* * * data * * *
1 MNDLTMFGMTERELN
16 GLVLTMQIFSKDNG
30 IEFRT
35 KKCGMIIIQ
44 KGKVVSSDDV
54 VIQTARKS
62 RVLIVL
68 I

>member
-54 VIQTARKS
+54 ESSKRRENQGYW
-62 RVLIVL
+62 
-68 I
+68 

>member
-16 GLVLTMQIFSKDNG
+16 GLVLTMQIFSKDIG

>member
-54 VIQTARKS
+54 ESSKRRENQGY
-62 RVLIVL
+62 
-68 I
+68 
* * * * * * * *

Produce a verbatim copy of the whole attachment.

1 MNDLTMFGMTERELN
16 GLVLTMQIFSKDNG
30 IEFRT
35 KKCGMIIIQ
44 KGKVVSSDDV
54 VIQTARKS
62 RVLIVL
68 I

>member
-54 VIQTARKS
+54 ESSKRRENQGYW
-62 RVLIVL
+62 
-68 I
+68 

>member
-16 GLVLTMQIFSKDNG
+16 GLVLTMQIFSKDIG

>member
-54 VIQTARKS
+54 ESSKRRENQGY
-62 RVLIVL
+62 
-68 I
+68 